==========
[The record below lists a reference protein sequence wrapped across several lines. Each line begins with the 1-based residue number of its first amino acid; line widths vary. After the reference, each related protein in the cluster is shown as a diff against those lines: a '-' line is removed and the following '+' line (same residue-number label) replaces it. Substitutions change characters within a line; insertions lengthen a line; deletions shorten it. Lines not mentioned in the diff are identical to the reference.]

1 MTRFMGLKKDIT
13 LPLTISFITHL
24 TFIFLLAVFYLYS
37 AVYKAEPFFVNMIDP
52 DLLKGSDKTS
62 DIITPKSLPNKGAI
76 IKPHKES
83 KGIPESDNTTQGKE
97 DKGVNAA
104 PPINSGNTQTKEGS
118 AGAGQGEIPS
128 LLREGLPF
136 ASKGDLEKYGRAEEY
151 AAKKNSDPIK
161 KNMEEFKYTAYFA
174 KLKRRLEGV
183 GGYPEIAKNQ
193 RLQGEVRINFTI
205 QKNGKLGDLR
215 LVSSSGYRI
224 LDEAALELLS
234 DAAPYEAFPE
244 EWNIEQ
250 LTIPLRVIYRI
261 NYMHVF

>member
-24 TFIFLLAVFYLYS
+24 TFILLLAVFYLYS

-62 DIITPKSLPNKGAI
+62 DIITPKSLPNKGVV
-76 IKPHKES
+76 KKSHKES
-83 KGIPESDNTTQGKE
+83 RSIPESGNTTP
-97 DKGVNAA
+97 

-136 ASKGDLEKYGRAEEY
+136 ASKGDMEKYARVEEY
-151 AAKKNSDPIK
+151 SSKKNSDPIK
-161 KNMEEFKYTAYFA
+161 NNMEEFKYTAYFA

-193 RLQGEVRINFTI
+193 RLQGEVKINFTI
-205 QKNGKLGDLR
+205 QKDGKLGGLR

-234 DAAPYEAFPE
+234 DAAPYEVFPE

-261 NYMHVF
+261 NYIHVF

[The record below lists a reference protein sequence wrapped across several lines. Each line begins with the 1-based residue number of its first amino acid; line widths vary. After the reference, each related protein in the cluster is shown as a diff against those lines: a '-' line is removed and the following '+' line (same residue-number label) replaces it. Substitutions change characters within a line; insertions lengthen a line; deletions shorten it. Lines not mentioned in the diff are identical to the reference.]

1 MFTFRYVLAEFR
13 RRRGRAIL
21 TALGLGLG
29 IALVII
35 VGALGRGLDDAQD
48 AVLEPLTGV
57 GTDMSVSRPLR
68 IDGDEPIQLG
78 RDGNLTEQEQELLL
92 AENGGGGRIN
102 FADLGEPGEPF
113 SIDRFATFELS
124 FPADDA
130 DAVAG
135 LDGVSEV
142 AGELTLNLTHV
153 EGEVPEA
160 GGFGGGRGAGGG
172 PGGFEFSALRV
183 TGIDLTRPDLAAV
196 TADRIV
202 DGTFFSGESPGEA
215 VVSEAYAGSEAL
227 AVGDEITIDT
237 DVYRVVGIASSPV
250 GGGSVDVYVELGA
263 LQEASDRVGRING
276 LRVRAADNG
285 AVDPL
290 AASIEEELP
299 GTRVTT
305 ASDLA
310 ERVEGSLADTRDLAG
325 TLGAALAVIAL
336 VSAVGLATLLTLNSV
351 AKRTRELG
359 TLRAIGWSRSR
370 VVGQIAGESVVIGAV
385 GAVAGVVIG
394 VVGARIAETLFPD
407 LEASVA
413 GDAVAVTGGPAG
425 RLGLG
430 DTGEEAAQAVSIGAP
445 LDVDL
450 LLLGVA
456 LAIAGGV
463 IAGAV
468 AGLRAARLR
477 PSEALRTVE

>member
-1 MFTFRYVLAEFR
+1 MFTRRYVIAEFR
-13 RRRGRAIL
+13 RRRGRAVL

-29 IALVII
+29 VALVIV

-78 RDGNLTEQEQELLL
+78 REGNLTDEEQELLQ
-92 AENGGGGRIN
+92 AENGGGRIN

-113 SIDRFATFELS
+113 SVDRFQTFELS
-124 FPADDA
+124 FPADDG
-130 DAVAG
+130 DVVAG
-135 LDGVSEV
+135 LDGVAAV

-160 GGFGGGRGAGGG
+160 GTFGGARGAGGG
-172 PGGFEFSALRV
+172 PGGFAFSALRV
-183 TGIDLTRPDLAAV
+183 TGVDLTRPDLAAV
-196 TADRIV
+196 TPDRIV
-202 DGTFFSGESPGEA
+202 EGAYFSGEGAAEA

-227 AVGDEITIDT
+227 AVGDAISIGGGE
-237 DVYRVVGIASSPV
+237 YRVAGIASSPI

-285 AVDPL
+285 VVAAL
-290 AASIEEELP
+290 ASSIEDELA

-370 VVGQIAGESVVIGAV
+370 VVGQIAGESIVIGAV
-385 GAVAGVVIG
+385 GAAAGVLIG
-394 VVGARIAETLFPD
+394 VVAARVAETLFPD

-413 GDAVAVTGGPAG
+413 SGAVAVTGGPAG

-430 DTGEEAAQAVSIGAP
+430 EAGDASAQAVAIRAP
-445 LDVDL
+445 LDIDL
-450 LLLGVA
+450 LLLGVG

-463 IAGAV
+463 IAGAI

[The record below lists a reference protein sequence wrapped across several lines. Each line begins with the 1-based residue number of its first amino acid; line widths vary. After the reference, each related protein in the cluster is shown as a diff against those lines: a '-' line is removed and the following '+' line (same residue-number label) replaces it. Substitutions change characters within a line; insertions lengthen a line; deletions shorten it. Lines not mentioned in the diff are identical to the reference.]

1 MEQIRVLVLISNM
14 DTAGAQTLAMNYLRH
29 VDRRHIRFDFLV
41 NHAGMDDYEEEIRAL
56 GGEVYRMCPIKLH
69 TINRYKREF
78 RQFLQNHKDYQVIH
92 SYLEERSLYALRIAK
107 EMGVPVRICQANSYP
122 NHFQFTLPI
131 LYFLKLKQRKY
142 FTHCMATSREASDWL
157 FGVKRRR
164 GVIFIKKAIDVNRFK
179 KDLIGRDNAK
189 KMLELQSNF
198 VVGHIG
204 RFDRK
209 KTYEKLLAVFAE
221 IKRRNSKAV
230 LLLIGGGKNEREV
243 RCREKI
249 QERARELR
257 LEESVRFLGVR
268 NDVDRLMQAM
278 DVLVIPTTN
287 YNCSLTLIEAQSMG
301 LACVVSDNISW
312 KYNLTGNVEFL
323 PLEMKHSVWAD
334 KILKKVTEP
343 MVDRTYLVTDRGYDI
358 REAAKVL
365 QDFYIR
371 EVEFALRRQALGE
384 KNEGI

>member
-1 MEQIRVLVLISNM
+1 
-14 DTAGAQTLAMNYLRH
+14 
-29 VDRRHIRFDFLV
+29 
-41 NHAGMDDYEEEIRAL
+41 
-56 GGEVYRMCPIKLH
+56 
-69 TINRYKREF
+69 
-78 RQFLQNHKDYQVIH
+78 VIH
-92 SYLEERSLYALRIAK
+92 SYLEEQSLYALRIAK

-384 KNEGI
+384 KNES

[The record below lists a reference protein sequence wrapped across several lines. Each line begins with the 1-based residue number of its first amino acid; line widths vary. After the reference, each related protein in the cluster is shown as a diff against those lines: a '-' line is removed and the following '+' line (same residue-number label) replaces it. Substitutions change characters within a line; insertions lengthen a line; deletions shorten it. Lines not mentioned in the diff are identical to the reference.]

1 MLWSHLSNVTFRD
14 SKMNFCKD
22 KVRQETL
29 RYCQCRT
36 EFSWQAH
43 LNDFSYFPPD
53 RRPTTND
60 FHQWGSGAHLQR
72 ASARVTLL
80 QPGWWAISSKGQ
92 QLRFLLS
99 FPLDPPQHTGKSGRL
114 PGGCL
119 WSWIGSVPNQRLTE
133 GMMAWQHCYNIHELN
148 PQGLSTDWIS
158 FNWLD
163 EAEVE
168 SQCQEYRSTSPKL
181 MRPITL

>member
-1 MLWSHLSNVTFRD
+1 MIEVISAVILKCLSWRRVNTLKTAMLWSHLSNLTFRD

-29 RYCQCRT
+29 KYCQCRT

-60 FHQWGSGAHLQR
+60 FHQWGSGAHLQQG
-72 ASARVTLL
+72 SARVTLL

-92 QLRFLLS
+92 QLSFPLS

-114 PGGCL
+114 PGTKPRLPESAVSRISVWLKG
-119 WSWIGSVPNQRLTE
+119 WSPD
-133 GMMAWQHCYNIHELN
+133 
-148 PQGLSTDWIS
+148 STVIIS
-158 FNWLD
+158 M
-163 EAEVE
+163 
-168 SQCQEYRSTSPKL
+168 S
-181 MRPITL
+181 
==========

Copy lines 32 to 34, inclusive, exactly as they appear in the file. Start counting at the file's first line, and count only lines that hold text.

-76 IKPHKES
+76 KKSHKES
-83 KGIPESDNTTQGKE